No one got in Harper's way as he rushed the mound. His eyes were wide as he flung his helmet - it sailed way wide of Strickland, it might've slipped - and they started swinging away. The 6-foot-4 Strickland hit Harper in the face, then they broke apart for a moment before squaring off again. Harper punched Strickland in the head as the benches and bullpen emptied.

Giants teammates Michael Morse and Jeff Samardzija collided hard as they tried to get between the two fighters. Three Giants players forcefully dragged Strickland from the middle of the pack all the way into the dugout, while a teammate held back Harper.

Harper and Strickland were both ejected. They have some history between them - in the 2014 NL Division Series, Harper hit two home runs off Strickland, and the All-Star outfielder glared at the reliever as he rounded the bases after the second shot in Game 4.

Drellich: After golden 2016, Red Sox remember what it's like to have things go wrong

red_sox_dustin_pedroia_052917.jpg

Drellich: After golden 2016, Red Sox remember what it's like to have things go wrong

CHICAGO — More than anything else, Monday’s 5-4 Red Sox loss was a reminder of how much the Red Sox had go right for them a year ago, and just how unrealistic it was to expect so much of it to carry over into 2017.

The Red Sox remain a very good team. But the success of last year’s 93-win team, of any 93-win team is, truly, difficult to replicate. Unlikely, even.

Baseball’s age of parity, the randomness of freak injuries, good old regression — the Sox were due for some elements to catch up to them after a season that was more or less golden in 2016.

Dustin Pedroia, who headed back to Boston on Monday for an MRI on his left wrist, was healthy enough to hit 15 home runs a year ago, his highest total since 2012. The way this year is going for him health-wise, just having him on the field and hitting close to .300 sounds like a worthwhile goal the rest of the way.

(Slides are Pedroia’s enemy, be it from an oncoming base runner, like Manny Machado, or an oncoming first baseman, like Jose Abreu.)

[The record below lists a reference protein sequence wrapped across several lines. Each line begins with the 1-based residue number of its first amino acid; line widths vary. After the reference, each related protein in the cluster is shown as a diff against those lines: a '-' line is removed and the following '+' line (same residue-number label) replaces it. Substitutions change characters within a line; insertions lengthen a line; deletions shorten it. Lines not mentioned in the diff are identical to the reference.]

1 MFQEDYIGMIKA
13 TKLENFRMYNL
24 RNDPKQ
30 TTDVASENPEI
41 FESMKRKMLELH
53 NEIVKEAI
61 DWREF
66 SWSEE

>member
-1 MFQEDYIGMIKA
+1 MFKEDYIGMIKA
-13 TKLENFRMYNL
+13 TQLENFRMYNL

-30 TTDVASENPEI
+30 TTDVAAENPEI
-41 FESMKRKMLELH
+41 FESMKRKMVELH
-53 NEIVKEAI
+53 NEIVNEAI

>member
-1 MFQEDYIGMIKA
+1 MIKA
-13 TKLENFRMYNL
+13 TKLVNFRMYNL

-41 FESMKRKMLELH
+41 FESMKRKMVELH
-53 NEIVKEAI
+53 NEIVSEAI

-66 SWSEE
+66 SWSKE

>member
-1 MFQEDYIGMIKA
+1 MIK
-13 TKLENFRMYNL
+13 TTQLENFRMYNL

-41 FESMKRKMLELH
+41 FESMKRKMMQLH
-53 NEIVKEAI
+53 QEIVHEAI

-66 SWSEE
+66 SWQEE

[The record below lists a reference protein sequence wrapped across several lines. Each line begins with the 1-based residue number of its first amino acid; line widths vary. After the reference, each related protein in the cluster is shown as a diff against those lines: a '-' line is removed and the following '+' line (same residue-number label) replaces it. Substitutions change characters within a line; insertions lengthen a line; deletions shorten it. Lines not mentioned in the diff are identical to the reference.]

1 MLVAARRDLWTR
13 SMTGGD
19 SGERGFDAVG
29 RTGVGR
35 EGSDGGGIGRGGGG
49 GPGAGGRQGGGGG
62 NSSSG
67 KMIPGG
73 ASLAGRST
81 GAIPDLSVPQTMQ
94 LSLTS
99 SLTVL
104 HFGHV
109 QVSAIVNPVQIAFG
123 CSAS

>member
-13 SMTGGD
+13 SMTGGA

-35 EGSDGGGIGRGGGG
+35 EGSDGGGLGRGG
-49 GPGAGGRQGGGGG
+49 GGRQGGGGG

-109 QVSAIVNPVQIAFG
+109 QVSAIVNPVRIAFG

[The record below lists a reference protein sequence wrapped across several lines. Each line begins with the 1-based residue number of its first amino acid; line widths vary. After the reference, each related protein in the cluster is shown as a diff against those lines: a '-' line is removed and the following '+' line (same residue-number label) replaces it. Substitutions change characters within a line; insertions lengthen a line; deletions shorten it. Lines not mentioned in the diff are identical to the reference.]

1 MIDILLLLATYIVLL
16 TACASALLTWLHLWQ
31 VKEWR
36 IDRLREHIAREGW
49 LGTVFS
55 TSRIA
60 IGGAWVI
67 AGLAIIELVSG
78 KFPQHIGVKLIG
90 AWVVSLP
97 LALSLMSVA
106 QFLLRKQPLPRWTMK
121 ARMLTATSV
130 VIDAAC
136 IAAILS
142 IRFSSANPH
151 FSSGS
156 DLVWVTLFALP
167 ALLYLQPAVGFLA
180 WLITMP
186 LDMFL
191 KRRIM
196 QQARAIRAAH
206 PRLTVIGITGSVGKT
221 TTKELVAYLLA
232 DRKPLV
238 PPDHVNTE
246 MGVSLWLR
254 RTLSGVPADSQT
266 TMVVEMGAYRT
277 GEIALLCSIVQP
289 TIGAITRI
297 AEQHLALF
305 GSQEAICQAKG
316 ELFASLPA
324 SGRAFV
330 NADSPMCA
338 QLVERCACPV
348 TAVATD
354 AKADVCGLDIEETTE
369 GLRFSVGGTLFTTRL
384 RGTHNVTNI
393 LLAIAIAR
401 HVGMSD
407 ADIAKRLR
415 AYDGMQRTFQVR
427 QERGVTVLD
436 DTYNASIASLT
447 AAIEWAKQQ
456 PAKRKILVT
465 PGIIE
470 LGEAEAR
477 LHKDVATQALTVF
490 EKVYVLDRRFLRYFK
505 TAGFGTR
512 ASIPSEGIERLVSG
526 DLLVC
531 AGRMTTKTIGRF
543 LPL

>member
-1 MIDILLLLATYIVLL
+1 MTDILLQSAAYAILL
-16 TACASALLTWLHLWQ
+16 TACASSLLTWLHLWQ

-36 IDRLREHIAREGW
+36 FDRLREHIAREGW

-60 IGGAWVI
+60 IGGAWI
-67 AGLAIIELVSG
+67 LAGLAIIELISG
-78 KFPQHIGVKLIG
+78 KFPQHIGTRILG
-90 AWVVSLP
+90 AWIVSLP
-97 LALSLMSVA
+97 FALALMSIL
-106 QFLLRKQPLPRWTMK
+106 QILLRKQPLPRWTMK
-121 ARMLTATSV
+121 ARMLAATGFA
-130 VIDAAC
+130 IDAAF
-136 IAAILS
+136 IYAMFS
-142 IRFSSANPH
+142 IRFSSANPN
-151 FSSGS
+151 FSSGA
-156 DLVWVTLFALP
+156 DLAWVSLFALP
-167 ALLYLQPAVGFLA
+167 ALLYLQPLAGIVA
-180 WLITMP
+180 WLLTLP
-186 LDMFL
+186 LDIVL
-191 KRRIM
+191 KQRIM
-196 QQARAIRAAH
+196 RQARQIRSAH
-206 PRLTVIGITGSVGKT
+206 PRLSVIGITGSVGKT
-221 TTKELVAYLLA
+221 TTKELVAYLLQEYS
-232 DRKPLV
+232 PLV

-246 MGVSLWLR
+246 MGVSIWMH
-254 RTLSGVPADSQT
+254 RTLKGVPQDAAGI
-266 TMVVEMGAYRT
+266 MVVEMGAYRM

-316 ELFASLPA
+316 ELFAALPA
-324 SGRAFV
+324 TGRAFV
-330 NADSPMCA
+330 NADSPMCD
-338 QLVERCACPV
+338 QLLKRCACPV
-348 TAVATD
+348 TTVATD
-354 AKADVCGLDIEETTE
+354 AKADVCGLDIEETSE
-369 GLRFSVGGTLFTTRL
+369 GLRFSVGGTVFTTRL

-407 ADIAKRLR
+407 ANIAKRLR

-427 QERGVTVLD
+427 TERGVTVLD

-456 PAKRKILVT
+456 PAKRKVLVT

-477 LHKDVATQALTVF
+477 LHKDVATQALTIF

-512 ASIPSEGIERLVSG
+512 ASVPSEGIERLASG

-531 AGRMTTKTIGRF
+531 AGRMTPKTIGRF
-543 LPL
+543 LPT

David Price wasn’t living David Price’s best baseball life a year ago. But you know what you can, and probably do, take for granted? He was healthy and devouring innings. He cleared more frames than anyone else in the regular season. Even when he wasn’t pitching well, he could pitch and pitch and pitch. 

Jackie Bradley Jr. had a 1.001 OPS at the end of play on May 29, 2016. His OPS after play May 29, 2017, was .670.

We know how special David Ortiz was. Let’s not go there, because it seems like no one can talk about Ortiz’s absence rationally. His exit did not suck every home run out of the Sox lineup, as many like to say is the case, but he is — of course — a big missing piece.

Not everything was perfect in 2016, lest we remember our ex-girlfriends too fondly. Carson Smith went for Tommy John surgery, for example. 

But look now: Smith still isn’t back, Tyler Thornburg is a mystery if not quiet yet an afterthought and Robbie Ross Jr. not only struggled to the point he was demoted, he’s going through elbow trouble.

Rick Porcello won the American League Cy Young, much to Kate Upton’s chagrin. Porcello will not win the Cy Young this year, if you hadn’t been paying attention, although Chris Sale might.

There’s something going well for the Sox right now: that Sale guy. The bullpen coughed up the game Monday, Matt Barnes in particular. Yet Sox relievers had the fifth best ERA of any team to start the day. 

Hey, Eduardo Rodriguez looks pretty good, doesn't he?

With some downward trends have come some positives. Craig Kimbrel's on another planet.

The Sox may still be a 90-win team. Again, they remain a very good club.

But the wins, the breaks aren’t coming as easily as they did a year ago. You should never have expected they would.